Welcome to the forum.

You are trying to adapt the root 2 proof I think.

At this step

So let a = 5x

you need to justify that a will have 5 as a factor.

You know that (a squared) has 5 as a factor, so you've got to argue that a single 5 cannot occur as a factor, but rather that they must come in pairs. It's OK, they do, but it is due to the properties of prime number decomposition and square numbers having prime factor pairs.

To show what I'm getting at, try using the same approach to prove that root 4 is irrational. Obviously, it isn't. So where in the proof does root 4 differ from root 2 ?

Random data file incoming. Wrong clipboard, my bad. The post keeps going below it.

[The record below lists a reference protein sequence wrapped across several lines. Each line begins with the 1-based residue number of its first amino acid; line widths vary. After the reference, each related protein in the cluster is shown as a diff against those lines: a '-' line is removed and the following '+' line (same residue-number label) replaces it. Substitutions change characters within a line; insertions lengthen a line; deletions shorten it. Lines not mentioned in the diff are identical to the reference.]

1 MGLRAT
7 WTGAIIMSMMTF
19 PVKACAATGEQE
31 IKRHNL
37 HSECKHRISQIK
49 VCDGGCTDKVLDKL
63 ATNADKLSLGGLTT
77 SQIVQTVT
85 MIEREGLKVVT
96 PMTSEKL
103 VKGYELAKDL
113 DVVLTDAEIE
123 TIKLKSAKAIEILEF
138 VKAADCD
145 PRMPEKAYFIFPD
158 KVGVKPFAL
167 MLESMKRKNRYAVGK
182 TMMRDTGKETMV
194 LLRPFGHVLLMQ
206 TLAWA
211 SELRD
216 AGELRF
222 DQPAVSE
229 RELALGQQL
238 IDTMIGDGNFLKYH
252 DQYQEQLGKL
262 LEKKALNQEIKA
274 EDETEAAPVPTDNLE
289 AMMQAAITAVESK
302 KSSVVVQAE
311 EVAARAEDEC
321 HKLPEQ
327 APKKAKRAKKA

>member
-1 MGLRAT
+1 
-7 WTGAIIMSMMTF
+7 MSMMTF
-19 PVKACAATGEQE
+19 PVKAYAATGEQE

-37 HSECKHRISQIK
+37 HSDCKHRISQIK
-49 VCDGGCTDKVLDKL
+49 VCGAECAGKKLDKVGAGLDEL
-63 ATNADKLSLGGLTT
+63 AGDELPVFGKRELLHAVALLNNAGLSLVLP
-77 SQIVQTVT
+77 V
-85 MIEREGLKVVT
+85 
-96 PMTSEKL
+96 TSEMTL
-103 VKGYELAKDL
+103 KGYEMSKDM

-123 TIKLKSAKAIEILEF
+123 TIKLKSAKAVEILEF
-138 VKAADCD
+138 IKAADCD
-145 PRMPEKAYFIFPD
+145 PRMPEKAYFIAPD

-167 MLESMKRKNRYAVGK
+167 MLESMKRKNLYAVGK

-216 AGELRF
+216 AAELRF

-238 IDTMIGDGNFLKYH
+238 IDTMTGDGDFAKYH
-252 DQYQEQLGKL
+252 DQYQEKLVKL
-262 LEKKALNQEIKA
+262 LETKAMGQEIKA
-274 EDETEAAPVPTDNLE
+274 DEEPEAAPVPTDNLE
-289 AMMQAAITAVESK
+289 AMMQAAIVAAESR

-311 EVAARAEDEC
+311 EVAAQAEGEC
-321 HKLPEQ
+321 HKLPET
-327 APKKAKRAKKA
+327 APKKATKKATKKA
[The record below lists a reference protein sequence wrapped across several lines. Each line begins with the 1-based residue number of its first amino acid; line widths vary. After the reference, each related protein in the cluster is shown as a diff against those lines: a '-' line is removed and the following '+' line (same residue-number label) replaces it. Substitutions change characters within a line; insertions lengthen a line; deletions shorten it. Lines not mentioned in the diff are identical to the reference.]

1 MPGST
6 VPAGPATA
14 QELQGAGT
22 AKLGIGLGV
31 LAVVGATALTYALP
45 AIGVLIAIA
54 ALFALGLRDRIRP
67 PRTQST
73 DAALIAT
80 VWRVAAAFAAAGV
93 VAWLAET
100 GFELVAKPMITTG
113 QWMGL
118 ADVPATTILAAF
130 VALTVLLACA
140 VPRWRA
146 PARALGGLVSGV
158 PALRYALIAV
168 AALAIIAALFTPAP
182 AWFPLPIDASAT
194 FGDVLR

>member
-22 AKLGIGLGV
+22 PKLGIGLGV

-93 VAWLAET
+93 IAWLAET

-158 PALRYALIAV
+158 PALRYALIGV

Oh yes, and one more thing. You need to start by declaring that a/b is a fraction in its lowest terms (is fully cancelled down) so that when 5 is shown to be a factor of both a and b you have a contradiction.

Bob

Bob

]]>so 5 = (a/b) (a/b) or 5x (a²/b² )

5b² = a²

So let a = 5x

a² = 25x

25x = 5b²

5x = b²

I have no idea if this is the right approach but it made sense when I initially wrote it, seems a bit iffy looking back as I dont really know where I was going with this. I think I was going to look for even numbers of prime factors but cant recall why.

]]>Can anyone give advice on how to go about proving route 5 is irrational?

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